Apathy: greater threat to Nationalism than Unionism…

Although it is sadly missing from our archives (due to a nasty accident on the server of a previous UK-based host) our first on-the-ground foray was the November Assembly Election in 2003. It was an awesome experience. Not least because of the way activists and voters turned out in such huge numbers. But it seems apathy is a growing factor here as elsewhere in the UK. American Student Patrick Lane says it’s an element that Unionist politicians (whose base has always suffered much more from apathy than nationalism) should forge a strategy to use it to their advantage…By Patrick Lane

Forget the armalite, try apathy…

A recent BBC report notes that apathy, unlike home prices, is on the rise and has been for some time across the UK. This trend proves especially true in NI:

“Sixty years ago, three quarters of those entitled to vote in Northern Ireland exercised their right. By 2005, the number staying at home had risen to more than a third…

Explanation for the growth takes several factors into account; with the end of the Troubles and, until recently, an improved economy, the emigration flow has slowed considerably with evidence that the “brain drain” of young professionals drifting overseas has been stemmed. In Northern Ireland over the past five years, there has been a huge influx of foreign nationals, particularly from eastern Europe.

In terms of age profile, Northern Ireland comes second in the UK with an average age of 36.8 compared with 42.6 in Cornwall and 41.7 in Scotland. At opposite ends of the spectrum, 6.4% of the NI population is under five, with 16% of pensionable age or over.”

While indifference has apparently permeated NI society, these apathetic people amazingly still find the time and the motivation to answer surveys.

As the social thermometer of NI, the 2007 Life and Times Survey reports, voter disregard for the political system varies little by religion, and therefore may indeed vary little by personal preference of the constitutional status of NI. So with an equal amount on both sides of the political spectrum indifferent to politics, what about utilizing the apathy of the electorate as a political tool?

For instance the DUP could propose an Irish Language Act to appease a segment of the nationalist populace, hopefully lulling a further percentage of nationalists into the ranks of the apathetic. Through the appeasement of several nationalist demands (i.e. ILA, P & J), the unionist parties could take the proverbial wind out the sails of Sinn Fein, further removing any pragmatic benefit of a shift in the constitutional status of NI. Of course one could argue that this strategy of appeasement leading to apathy will backfire on the unionist parties, which it very well might, but one could also argue that this strategy is currently in effect, albeit implicit, slow, and with conditions.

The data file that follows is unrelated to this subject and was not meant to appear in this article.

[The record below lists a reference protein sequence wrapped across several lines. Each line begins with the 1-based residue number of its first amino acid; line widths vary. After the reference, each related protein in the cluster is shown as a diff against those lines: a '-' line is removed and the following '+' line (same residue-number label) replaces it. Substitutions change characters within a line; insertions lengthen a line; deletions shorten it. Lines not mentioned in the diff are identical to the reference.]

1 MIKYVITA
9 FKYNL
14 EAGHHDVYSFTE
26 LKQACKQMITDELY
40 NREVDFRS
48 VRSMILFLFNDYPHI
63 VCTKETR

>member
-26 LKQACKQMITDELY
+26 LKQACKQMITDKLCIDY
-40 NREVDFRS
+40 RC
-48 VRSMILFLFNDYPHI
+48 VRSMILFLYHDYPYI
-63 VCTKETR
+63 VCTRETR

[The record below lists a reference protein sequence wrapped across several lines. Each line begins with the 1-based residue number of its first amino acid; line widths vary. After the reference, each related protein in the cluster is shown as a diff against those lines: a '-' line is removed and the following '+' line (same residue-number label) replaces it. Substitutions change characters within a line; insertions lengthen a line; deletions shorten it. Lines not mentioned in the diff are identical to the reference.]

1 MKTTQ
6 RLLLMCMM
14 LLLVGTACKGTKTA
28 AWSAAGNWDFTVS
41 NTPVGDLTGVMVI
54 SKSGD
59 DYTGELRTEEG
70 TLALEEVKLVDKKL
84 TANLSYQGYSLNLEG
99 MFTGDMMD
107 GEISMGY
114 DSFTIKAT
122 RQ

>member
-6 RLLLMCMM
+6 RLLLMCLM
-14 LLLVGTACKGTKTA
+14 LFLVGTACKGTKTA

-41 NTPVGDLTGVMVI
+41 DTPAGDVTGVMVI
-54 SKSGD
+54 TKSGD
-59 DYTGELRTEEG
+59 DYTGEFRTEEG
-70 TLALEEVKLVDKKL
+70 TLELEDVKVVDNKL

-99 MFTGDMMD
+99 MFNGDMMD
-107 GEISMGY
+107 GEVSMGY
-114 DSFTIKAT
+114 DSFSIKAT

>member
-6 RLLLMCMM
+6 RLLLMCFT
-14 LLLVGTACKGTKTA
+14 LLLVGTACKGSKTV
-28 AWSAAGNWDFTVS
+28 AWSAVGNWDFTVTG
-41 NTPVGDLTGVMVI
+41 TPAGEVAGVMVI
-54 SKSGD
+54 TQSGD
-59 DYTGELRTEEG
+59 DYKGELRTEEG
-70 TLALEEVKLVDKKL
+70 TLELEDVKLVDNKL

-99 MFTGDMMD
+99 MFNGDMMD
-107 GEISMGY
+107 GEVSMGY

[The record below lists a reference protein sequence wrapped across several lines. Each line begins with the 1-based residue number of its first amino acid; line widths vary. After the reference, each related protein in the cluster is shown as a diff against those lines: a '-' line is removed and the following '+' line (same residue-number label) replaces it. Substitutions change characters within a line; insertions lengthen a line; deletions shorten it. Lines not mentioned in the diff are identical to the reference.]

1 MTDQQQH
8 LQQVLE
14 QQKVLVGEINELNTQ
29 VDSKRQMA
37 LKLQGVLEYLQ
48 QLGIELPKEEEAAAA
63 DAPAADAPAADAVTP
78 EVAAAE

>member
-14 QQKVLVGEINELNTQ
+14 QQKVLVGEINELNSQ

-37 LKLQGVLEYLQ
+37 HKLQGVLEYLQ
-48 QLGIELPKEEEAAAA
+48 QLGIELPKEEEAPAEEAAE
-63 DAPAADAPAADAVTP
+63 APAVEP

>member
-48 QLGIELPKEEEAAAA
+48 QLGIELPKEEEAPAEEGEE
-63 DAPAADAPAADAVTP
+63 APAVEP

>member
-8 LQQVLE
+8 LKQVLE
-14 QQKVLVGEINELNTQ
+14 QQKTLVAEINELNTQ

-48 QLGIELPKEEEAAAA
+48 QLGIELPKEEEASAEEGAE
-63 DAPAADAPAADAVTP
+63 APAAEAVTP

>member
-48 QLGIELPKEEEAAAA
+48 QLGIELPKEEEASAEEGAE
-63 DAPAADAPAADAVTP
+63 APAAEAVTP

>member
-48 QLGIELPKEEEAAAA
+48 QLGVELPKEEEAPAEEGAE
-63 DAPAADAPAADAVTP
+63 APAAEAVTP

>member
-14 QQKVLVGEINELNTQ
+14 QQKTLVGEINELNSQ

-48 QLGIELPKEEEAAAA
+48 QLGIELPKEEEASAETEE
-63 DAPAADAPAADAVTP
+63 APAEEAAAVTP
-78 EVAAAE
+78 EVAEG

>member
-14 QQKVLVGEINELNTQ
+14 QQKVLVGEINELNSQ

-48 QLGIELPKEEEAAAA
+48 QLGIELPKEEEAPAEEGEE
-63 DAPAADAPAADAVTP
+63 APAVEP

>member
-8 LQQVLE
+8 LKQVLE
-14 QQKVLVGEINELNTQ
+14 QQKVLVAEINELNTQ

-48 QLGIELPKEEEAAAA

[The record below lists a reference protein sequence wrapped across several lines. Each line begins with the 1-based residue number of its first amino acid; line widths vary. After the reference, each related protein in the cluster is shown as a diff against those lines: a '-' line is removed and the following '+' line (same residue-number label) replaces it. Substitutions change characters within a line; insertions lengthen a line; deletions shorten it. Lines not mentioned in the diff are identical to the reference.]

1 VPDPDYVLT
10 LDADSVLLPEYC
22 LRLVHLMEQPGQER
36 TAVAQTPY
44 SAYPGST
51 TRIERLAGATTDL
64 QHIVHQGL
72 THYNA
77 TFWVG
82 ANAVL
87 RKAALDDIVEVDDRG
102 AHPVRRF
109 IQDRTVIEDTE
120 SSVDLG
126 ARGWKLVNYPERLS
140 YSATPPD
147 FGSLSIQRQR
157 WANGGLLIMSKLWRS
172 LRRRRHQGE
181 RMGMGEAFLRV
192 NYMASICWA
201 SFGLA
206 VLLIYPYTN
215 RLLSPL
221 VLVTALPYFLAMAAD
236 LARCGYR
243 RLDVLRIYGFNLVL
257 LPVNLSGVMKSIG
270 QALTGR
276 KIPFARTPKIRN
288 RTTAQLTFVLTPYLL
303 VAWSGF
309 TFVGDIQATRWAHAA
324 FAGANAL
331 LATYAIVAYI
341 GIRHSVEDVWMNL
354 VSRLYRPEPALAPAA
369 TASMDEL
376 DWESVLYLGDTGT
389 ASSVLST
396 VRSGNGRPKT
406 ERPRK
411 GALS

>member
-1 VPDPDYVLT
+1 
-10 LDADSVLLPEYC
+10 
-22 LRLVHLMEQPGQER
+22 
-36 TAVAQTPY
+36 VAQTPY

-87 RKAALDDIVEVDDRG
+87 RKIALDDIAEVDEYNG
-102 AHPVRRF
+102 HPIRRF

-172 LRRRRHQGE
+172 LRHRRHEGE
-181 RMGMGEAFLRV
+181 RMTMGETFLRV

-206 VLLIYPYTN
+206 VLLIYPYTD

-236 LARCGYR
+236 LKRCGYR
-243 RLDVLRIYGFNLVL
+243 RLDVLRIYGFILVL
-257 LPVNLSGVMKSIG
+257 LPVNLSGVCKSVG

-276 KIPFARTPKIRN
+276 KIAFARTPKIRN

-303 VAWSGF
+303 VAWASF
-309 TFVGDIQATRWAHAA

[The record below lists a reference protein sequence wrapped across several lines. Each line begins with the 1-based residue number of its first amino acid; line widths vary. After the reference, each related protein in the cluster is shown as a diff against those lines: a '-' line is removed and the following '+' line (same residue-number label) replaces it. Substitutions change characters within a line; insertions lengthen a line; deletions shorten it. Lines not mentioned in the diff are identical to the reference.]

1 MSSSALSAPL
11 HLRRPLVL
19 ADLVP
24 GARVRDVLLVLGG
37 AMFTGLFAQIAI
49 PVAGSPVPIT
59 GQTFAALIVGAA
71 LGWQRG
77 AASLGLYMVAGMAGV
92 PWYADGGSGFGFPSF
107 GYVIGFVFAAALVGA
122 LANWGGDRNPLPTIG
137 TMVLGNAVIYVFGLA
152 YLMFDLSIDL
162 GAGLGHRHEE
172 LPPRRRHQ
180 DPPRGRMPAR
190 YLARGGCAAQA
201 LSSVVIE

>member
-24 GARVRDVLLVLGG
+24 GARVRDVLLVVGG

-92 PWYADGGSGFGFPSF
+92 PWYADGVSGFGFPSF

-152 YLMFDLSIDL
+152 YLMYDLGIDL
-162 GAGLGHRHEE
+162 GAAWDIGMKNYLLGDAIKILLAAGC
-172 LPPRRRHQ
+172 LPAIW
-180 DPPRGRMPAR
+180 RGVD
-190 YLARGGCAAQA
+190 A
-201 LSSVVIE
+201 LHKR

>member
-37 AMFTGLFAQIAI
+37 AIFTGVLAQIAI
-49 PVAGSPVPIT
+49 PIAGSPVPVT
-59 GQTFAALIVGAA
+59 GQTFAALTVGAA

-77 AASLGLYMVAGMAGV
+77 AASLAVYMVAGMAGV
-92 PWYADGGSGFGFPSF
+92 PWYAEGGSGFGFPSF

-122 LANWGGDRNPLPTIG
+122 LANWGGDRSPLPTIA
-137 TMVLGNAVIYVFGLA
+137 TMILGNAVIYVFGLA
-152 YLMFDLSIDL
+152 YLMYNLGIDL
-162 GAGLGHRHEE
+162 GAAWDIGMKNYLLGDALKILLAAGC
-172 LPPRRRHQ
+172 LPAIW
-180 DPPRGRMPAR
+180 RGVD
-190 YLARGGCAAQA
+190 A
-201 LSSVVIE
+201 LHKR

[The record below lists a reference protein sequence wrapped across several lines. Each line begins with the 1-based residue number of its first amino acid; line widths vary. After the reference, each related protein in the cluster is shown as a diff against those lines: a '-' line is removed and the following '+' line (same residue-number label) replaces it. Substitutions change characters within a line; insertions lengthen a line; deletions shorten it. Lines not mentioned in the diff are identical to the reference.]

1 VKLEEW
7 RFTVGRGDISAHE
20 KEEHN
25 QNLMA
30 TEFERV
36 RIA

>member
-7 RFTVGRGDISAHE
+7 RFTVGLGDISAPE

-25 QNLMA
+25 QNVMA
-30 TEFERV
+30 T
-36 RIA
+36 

Apathy exists as a far greater threat to nationalism than unionism, as a small, but sizeable number of Catholics prefers the union to a UI. Since demographics and political realities favor unionism, nationalism must offer something beyond an ideology to convince those ‘garden center’ Protestants and disaffected Catholics that a UI will be in their best interests. Nationalists must act to stem the tide of apathy within the ranks of their traditional supporters, while hoping that those of a unionist background grow apathetic not only to NI politics, but also to the border.

If this trend continues perhaps NI’s major political parties will broaden their appeals to a greater portion of the populace, no longer catering to one half of the political divide, which of course relies upon Sinn Fein and the DUP undergoing a public relations transformation. I could just be a hopeful American who voted for Obama, but apathy might just change the nature of NI politics.

Mick is founding editor of Slugger. He has written papers on the impacts of the Internet on politics and the wider media and is a regular guest and speaking events across Ireland, the UK and Europe. Twitter: @MickFealty